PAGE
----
Friday, March 23 , 2018, 11:25 am | Fair 59º


Local News

Buellton Resident Takes on Santa Barbara City Hall with Good Government Approach

Tom Widroe launches City Watch in effort to bring common-sense solutions to infrastructure, budgeting and the homeless

Tom Widroe, founder of a new watchdog organization called City Watch, has been attending Santa Barbara City Council meetings and meeting with council members individually. “I have seen some problems that have been pernicious and persistent,”​ he says. “City Watch wants to be a constant voice.” Click to view larger
Tom Widroe, founder of a new watchdog organization called City Watch, has been attending Santa Barbara City Council meetings and meeting with council members individually. “I have seen some problems that have been pernicious and persistent,”​ he says. “City Watch wants to be a constant voice.” (Joshua Molina / Noozhawk photo)

About a year ago at this time, Tom Widroe had his name in lights, so to speak, embroiled in a battle over a controversial sign in Buellton.

He was a candidate for the Buellton City Council, and an opponent of a proposal to erect a billboard off Highway 246 intended to bring more tourists to the Santa Ynez Valley.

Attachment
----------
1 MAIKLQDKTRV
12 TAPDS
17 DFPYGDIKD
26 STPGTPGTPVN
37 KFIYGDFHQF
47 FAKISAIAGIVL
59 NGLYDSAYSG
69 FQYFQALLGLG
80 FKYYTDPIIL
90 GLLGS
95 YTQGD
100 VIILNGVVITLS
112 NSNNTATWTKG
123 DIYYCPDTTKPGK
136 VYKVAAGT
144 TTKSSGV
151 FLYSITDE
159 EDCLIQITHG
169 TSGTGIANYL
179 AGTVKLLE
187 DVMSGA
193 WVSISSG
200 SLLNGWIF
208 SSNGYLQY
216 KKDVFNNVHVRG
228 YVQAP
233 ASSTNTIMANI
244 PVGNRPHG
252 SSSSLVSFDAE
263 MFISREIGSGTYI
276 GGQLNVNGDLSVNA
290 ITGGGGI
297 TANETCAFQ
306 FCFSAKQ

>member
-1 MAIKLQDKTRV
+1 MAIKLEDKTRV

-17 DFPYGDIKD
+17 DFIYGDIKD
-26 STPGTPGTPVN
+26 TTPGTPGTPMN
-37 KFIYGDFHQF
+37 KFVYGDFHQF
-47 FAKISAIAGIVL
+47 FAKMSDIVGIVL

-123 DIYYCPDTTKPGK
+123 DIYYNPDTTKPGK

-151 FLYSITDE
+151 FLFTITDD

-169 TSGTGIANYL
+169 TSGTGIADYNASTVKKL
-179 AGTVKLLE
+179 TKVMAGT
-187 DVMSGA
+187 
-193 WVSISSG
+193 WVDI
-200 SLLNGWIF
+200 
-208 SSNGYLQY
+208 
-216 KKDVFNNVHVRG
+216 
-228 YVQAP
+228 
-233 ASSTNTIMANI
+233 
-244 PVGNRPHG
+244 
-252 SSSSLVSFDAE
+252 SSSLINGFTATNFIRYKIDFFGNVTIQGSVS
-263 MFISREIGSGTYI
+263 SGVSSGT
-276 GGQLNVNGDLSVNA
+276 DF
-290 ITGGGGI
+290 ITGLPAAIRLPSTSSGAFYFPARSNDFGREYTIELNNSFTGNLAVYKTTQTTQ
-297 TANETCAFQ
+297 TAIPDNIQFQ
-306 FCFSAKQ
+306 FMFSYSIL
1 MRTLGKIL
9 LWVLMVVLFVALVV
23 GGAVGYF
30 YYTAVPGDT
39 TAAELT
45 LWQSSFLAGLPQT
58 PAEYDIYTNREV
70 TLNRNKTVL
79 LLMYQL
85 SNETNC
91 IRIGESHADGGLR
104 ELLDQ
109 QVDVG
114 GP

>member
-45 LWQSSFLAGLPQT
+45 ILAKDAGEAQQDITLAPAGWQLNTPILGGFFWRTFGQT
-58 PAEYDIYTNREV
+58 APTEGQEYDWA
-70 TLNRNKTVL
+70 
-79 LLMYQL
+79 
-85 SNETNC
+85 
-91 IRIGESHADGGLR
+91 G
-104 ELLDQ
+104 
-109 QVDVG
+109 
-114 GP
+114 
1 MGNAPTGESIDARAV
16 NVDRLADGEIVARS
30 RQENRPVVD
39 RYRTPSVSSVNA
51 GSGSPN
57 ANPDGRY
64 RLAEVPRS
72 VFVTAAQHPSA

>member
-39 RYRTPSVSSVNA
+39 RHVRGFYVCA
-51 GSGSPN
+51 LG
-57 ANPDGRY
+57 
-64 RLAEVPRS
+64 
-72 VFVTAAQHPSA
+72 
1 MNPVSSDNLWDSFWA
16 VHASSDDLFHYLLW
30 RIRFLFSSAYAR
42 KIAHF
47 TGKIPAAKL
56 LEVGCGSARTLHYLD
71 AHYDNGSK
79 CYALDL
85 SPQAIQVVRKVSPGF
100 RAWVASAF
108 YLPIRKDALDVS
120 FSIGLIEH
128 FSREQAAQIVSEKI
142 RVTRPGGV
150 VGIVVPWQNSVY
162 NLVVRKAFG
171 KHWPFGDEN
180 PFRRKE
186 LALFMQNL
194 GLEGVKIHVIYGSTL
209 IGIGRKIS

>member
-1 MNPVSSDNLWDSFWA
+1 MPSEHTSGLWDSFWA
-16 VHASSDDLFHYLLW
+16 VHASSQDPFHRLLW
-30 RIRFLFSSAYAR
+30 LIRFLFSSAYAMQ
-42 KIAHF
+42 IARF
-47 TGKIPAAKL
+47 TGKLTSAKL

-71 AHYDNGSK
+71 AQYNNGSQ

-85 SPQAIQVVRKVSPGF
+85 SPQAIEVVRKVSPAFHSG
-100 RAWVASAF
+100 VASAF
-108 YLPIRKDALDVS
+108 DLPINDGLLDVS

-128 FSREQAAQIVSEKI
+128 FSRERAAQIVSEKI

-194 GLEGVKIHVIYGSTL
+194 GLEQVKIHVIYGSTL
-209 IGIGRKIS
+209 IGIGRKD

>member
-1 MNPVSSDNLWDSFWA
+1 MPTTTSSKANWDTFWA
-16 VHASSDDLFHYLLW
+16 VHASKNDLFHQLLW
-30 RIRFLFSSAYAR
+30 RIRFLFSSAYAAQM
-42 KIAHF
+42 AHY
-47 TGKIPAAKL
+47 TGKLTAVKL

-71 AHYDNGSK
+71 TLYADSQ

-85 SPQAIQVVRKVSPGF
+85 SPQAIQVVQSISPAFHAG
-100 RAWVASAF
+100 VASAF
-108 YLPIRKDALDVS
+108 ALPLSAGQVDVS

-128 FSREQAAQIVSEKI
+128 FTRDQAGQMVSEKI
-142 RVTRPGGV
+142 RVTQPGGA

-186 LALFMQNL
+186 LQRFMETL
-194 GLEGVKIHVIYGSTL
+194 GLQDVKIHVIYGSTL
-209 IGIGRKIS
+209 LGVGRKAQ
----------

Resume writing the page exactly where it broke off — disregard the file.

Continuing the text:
Caught in a political battle with the Buellton Chamber of Commerce over how to best spend taxpayer funds, Widroe not only lost the election, he finished way down the ballot in fifth place.

It was a big blow to Widroe, who had once served as deputy district director for then-Rep. Elton Gallegly, a Simi Valley Republican whose district included part of the Santa Ynez Valley.

Now Widroe has decided to trade Buellton’s pea soup for Santa Barbara’s palm trees, the Avenue of the Flags for the Funk Zone, and Highway 246 for the homeless.

Widroe recently launched City Watch, somewhat of a Judicial Watch for the city of Santa Barbara. He promises to be a voice for businesses, to speak loud and proud for the city to fix its infrastructure, and tackle the “homeless and criminal vagrant problems” on State Street.